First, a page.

The ruler of the country has his body draped, but goes barefooted. He wears a turban and loin cloth, both of white cotton cloth. Sometimes he wears a white cotton shirt with narrow sleeves. When going out he rides an elephant and wears a golden hat ornamented with pearls and gems. On his arm is fastened a band of gold, and around his leg is a golden chain.
Among his regalia is a standard of peacock feathers on a staff of vermillion color, over twenty men guard it round. He is attended by a guard of some five hundred picked foreign women chosen for their fine physiques. Those in front lead the way with dancing, their bodies draped, bare footed and with a cotton loin cloth. Those behind ride horses barebacked, they have a loincloth, their hair is done up and they wear necklaces of pearls and anklets of gold, their bodies are perfumed with camphor and mush and other drugs, and umbrellas of peacock feathers shield them from the sun.
In front of the dancing woman are carried the officers of the king’s train, seated in litters (bags) of white foreign cotton and which are called pu-toi-kiou and are borne on poles plated with gold and silver.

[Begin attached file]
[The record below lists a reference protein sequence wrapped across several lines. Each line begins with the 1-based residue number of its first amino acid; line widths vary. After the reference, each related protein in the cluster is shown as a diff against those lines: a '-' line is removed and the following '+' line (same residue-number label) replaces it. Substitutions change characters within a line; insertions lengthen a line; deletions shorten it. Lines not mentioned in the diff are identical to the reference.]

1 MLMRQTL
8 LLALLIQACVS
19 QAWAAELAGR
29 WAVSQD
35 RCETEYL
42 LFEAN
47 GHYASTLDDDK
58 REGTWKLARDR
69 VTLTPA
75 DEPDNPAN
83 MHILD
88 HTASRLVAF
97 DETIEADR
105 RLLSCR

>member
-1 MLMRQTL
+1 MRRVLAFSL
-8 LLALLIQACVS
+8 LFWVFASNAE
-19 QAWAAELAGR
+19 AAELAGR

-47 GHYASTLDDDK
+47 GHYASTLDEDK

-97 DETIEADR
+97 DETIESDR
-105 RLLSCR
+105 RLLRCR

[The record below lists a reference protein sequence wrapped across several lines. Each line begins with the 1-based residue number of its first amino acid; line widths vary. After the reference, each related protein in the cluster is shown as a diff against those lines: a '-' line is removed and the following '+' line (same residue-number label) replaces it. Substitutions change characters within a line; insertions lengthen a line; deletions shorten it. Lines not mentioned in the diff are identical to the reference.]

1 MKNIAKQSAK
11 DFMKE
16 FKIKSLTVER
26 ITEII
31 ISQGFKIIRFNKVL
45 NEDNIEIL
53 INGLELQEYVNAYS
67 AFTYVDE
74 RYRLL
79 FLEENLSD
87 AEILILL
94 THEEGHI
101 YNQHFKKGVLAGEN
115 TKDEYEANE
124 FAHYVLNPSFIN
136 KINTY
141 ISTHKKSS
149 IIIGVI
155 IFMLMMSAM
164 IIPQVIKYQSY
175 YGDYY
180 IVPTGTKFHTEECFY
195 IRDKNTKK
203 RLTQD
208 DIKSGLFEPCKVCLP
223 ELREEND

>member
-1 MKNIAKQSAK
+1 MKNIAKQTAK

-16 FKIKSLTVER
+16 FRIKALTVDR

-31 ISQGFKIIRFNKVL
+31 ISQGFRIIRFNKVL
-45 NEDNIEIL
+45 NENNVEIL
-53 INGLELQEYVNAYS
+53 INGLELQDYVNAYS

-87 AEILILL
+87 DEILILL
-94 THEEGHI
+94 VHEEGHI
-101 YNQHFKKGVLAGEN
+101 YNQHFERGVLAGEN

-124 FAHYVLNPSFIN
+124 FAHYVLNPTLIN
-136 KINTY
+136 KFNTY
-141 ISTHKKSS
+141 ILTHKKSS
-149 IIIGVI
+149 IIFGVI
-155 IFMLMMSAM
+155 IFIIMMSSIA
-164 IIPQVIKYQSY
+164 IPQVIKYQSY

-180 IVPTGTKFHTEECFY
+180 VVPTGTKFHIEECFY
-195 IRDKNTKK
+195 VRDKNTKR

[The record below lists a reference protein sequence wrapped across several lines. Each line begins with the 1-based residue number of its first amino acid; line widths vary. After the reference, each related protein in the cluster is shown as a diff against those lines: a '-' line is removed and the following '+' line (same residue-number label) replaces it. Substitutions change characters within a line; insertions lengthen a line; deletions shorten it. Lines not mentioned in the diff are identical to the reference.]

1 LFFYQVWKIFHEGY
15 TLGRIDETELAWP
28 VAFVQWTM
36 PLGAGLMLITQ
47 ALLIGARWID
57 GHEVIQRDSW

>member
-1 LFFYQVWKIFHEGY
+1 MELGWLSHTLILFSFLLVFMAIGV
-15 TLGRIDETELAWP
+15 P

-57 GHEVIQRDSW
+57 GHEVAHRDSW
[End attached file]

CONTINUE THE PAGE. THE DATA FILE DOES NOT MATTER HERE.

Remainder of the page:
In this kingdom there is much sandy soil, so when the king goes forth, they first send an officer with an hundred soldiers and more to sprinkle the ground so that the gusts of wind may not whirl up the dust.
The people are very dainty in their diet; they have a hundred ways of cooking their food, which varies every day.
There is an officer called Han-Lin who lays the viands and drinks before the king, and sees how much food he eats, regulating his diet so that he may not exceed the proper measure. Should the king fall sick, through excess of eating, then (this officer) must taste his faeces and treat him according as he finds them sweet or bitter.
The people of this country are of a dark brown complexion, the lobes of their ears reach down to their shoulders. They are skilled in archery and dexterous with their swords and lances; they love fighting and ride elephants to battle, when they also wear turbans of colored silks.
They are extremely devout Buddhists.